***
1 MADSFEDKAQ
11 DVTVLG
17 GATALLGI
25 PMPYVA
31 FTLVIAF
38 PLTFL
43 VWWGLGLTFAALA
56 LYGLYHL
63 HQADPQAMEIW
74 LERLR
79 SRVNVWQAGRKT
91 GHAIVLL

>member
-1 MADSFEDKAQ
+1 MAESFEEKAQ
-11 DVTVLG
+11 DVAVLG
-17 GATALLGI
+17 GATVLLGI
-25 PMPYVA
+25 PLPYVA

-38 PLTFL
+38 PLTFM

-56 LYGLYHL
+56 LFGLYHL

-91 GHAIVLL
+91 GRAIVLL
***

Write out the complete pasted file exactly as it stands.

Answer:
1 MADSFEDKAQ
11 DVTVLG
17 GATALLGI
25 PMPYVA
31 FTLVIAF
38 PLTFL
43 VWWGLGLTFAALA
56 LYGLYHL
63 HQADPQAMEIW
74 LERLR
79 SRVNVWQAGRKT
91 GHAIVLL

>member
-1 MADSFEDKAQ
+1 MAESFEEKAQ
-11 DVTVLG
+11 DVAVLG
-17 GATALLGI
+17 GATVLLGI
-25 PMPYVA
+25 PLPYVA

-38 PLTFL
+38 PLTFM

-56 LYGLYHL
+56 LFGLYHL

-91 GHAIVLL
+91 GRAIVLL